(Sputnik) – Researchers from the Moscow-based National Research Nuclear University MEPhI have conducted a study on the use of isotopically modified molybdenum as an alternative to zirconium alloys from which nuclear fuel-element casings are created.
Today, zirconium alloys are the main material used in the fuel-element casings containing uranium oxide pellets. The material features high erosion and corrosion resistance in water, along with a low thermal neutron capture cross-section (the property characterizing the probability of chemical interaction between neutron particles and the atom nucleus).
However, zirconium alloys are also known to have several drawbacks, including the generation of heat in water and the production of hydrogen, which accelerates the degradation of the fuel-element casings. This occurs during zirconium-steam reactions, which take place when temperatures reach above 700 degrees Celsius, which can be very dangerous in emergency situations at water-cooled nuclear power stations. A zirconium-steam reaction is believed to have been one of the causes of the Fukushima Daiichi nuclear disaster in 2011.
Nuclear physicists around the world have long discussed the possibility of replacing zirconium alloys with a refractory molybdenum alloy casing, which, like zirconium, has high corrosion resistance, but also higher thermal conductivity. The main drawback to the material has traditionally been its expense, which requires an increase in the degree of the uranium’s enrichment, and thus makes the technological process much more expensive.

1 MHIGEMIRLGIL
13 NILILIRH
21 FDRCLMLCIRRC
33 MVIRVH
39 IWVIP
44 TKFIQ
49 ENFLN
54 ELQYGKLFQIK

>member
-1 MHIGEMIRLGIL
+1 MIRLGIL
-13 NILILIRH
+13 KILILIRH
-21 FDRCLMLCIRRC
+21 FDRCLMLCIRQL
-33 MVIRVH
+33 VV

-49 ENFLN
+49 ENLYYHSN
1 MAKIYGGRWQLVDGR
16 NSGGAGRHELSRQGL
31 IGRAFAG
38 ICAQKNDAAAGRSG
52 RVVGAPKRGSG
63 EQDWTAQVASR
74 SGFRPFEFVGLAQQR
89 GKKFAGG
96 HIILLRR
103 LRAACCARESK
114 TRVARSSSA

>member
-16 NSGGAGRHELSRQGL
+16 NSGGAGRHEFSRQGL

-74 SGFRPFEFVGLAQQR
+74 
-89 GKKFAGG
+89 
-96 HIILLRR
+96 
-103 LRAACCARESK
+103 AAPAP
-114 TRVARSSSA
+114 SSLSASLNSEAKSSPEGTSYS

However, Russian scientists believe they may have found a solution, in the form of an isotopically modified molybdenum, created using centrifugal isotope separation technology, which allows for the creation of an alloy with thermal neutron capture cross-section figures similar to or even smaller than that of zirconium.
Valentin Borisevich, professor at MEPHI’s department of molecular physics, told Russia’s RIA Novosti that the university’s study has provided researchers with “all the information necessary for the design of a separation system for the large-scale production of isotopically modified molybdenum on the basis of existing Russian technology for the separation of non-uranium isotopes in gas centrifuges.”
If introduced, the technology could lead to substantial increases in nuclear power plant safety.
The university’s study, published in the peer-reviewed scientific journal Chemical Engineering Research & Design, was made possible thanks to support from the Russian Foundation for Basic Research, and in cooperation with the department of engineering physics at Tsinghua University in Beijing, China.